How an island mentorship program helped a young artist sell her first work
“Andromeda” draws you in. Its whimsical subjects — an octopus, fish and ocean flora — conjure up a fantastical world below the sea. The painting is named after an Ethiopian princess, who in Greek mythology is saved by a sea monster after her parents try to sacrifice her to save their kingdom from the wrath of god Poseidon.
The painting’s textural, three-dimensional quality and vibrant mix of consciously chosen colors beckons to be touched. It recently sold at ArtWalk in downtown Galveston for $225.
One might be surprised to learn the artist, Shaifer Goalen, is 12 years old. Goalen, a seventh-grader at Trinity Episcopal School, created “Andromeda” as part of a new mentor program for children offered by Amy Owens, owner of Clay Cup Studios in downtown Galveston.
Originally from Fort Worth, Texas, Goalen has lived in Galveston since she was 3 and has created art for just as long, she said.
“Since I was a baby, my mom used to give me paint and sponges and paper and I would just throw paint at it.”
Art came naturally to her, she said. And she was influenced by her mom’s crafting, too.
Over the years at school, she learned techniques such as watercolor, acrylic and oil painting.
“I just picked up on it and would paint for fun,” Goalen said.
When Clay Cup Studios opened, Goalen visited often, she said.
“I came and painted pottery and canvas,” she said. “I would come to a lot of the teen nights.”
But when Owens began the mentoring program, it gave Goalen a chance to start a project she would work on for a long time and create something she could eventually sell at ArtWalk, an event that every six weeks draws hundreds to Galveston’s downtown.
Goalen worked on “Andromeda” the entire summer, often spending five hours at a time and using a specialized bottle of glue with a needlepoint tip and a pair of tweezers, painstakingly gluing strips and spirals of paper to her painted canvas, she said.
The technique is known as quilling, an art form that people don’t really do anymore, Owens said.
In addition to “Andromeda,” which was the first painting Goalen has sold, she has been commissioned to create a mermaid using the same technique.
“I’ve always wanted to be an artist,” Goalen said. “But I also want to go to college to become an engineer; that also has an art process to it.”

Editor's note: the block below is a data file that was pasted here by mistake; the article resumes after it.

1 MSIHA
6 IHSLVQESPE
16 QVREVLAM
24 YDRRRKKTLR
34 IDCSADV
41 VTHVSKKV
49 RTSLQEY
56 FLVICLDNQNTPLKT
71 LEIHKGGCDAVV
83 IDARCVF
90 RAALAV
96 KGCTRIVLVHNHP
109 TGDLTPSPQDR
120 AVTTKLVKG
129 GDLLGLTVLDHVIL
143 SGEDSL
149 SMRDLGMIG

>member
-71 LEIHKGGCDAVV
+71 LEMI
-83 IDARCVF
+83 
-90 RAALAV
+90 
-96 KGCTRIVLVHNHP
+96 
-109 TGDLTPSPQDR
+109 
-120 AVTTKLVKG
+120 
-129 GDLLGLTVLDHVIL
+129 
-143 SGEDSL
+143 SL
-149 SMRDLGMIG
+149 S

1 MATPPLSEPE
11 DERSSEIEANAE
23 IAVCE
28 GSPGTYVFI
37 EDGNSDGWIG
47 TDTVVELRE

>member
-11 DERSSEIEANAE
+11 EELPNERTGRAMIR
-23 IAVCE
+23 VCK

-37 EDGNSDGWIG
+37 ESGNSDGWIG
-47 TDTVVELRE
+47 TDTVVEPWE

Owens wanted to find someone to mentor who loved art and to create things, she said. After mentioning the program to a few girls, Goalen was the first one who jumped on it, Owens said.
The idea for a mentor program has been on Owens’ mind for some time. Modeled after a Girl Scout internship program for teens, the program was a way to do something for Goalen’s age group.
“In that age group, you have so much pressure on you of being a certain way,” Owens said.
Owens’ art program is meant to be an outlet for young children to express themselves and relieve stress, she said.
The young participants also gain valuable skills, such as learning how a business operates and working on community projects.
“During the summer, Shaifer was here, with an apron on, working side by side with my staff, helping people,” Owens said.
Goalen also helped paint the mural at the new community pool at Lasker Park in Galveston, Owens said.
Owens said she hopes to involve Goalen with her work with the city of Galveston’s Commission on the Arts, allowing the young artist to observe firsthand how art projects around the city come to fruition.
“I think it’s educational for her, she gets a perspective on how much effort things like that take, and how many people it takes to do these events and philanthropy projects,” Owens said.
Originally from Miami, Owens has lived in Galveston for 18 years with her husband and three children. She comes from a family of artists — from singers, photographers and producers — all who also paint.
“I’ve always been creative, but I was more of a business major,” Owens said.
Tired of having to leave the island to find creative activities for her children, Owens was inspired by a pottery painting business at Baybrook Mall, she said.
“I used to say, ‘Gosh, we really need something like this in Galveston,’” Owens said.
Clay Cup Studios, which opened in 2015, offers activities for all ages — from pottery, canvas and glass painting to courses taught by local guest artists. The studio is available for birthday parties, bachelorette parties and baby showers as well.
Clay Cup Studios also participates in community outreach, sponsoring field trips to the studio for underprivileged kids. Owens also hopes to work with her husband, Justin, a Galveston police officer, to develop a program that rewards children for good grades with time in the studio. Owens wants to show children that hard work can pay off, while helping build better relationships between police officers and children.
Owens plans to offer a mentorship program to other children in the community and said it would continue to evolve.